Leeds BRC has a broad portfolio of translational research in musculoskeletal disease. This is focussed on developing early identification and early stratified intervention with the aim of:
- Preventing disease and disability in immune-mediated inflammatory diseases (through preclinical diagnosis and prevention, disease phenotyping and precise delivery of targeted therapy)
- Improving the treatment for osteoarthritis, enabling “50 active years after 50” (through molecular/physical therapy, autologous stem cells, acellular scaffolds and joint replacement)
Our Research Themes and Workstreams
Our research is undertaken through the following two Research Themes and seven Workstreams:
- Optimal treatment and preventing disability in immune-mediated inflammatory diseases (Workstream one to four)
- Improving the treatment of osteoarthritis (Workstream five to seven)
One: At risk of developing rheumatoid arthritis
Lead by Professor Paul Emery.
Aim: In individuals at risk of developing rheumatoid arthritis, we will expand our local investigations to nationally validate biomarkers, develop risk models, and using stratified populations, develop proof of concept studies to prevent disease progression.
Two: Immunotherapies in rheumatoid arthritis
Lead: Professor Maya Buch
Aim: In early and established rheumatoid arthritis, we will aim for disease cure and remission respectively through the precise use of immunotherapies; by accurate phenotyping of response, identification of response predictors and understanding of refractory rheumatoid arthritis.
Three: Interventions based on stratified prognosis
Leads: Professor Dennis McGonagle and Dr Francesco Del Galdo
Aim: Develop intervention studies through stratified prognosis at different disease stages, with the aims of disease prevention in autoantibody-mediated diseases or disease remission/cure for those with established disease in two areas: systemic sclerosis and psoriatic arthritis.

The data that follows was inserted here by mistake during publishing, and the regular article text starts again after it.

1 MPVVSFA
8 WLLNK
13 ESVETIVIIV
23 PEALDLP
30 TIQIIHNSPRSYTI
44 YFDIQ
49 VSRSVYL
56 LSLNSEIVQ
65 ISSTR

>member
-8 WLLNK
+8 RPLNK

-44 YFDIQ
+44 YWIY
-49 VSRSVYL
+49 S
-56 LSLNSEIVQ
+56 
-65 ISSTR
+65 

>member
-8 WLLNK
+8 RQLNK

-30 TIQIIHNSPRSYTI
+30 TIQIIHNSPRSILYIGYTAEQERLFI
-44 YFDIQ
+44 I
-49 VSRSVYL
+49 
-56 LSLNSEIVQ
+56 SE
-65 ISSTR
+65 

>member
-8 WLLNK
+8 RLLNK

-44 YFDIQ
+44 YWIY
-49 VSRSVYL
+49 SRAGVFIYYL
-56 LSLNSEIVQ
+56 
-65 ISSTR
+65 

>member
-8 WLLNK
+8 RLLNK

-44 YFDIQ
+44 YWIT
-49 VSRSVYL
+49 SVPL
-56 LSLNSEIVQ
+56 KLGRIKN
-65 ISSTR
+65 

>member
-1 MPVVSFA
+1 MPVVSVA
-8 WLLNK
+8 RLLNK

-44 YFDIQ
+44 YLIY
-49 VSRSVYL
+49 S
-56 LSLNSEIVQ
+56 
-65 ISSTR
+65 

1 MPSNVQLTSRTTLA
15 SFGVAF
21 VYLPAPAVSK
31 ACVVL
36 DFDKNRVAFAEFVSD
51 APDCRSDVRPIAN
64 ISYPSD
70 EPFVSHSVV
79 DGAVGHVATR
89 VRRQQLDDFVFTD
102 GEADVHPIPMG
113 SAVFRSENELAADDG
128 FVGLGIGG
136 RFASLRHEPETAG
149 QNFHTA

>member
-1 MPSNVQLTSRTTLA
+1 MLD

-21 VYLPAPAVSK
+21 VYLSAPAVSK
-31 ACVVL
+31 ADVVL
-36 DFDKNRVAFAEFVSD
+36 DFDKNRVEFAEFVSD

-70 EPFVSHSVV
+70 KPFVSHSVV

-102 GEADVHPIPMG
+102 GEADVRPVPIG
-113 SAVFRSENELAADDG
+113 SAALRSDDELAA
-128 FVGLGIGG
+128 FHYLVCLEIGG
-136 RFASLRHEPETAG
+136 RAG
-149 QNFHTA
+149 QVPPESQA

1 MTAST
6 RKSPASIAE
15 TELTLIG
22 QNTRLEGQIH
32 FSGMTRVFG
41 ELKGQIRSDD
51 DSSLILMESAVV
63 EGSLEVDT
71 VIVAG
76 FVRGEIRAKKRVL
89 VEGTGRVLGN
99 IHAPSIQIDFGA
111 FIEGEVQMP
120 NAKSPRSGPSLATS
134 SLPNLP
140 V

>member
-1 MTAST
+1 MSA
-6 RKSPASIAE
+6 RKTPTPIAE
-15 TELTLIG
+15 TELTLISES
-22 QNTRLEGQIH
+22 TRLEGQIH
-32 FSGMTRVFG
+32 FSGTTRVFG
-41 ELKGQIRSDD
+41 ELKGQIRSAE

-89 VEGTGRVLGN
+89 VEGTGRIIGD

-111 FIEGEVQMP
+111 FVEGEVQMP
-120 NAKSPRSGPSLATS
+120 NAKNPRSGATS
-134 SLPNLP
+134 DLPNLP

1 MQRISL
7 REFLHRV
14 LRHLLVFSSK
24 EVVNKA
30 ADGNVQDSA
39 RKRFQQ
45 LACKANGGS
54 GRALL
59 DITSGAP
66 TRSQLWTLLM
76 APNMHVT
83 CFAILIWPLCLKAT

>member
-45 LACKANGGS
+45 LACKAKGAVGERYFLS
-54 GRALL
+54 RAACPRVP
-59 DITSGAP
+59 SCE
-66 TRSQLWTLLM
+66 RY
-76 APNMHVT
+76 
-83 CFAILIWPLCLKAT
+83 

Four: Drug repurposing and treatment toxicity
Lead: Professor Ann Morgan
Aim: Improve the management of established immune mediated inflammatory diseases through accurate molecular phenotyping applying knowledge of pathogenesis, drug mechanisms and treatment toxicities, particularly infections and those associated with glucocorticoids.
Five: Longer lasting joint replacements
Lead: Professor John Fisher
Aim: Improve durability of hip, knee and ankle joint replacement through enhanced pre-clinical testing,
Population stratification and development of international standards for industry testing by stratifying for population needs, addressing the inherent variability in patient anatomy and disease state and in surgical delivery. Working with industry partners we will reduce the variability and improve function, reliability and patient outcomes in hip, knee and ankle joint replacement.
Six: Acellular scaffolds and regenerative devices for treatment of OA
Lead: Professor Eileen Ingham
Aim: To develop biological acellular scaffolds which can be matched as closely as possible to the properties of the natural tissue to be replaced and develop and apply robust pre-clinical stratified simulation test methods for biological scaffolds in natural joints.
Seven: Non-surgical treatments for OA
Lead: Professor Philip Conaghan
Aim: To use our extensive imaging experience, facilities and unique statistical shape modelling image analysis capabilities to understand temporal and spatial relationships of osteoarthritis pathologies so we can define early osteoarthritis phenotypes for novel pathology-targeted therapies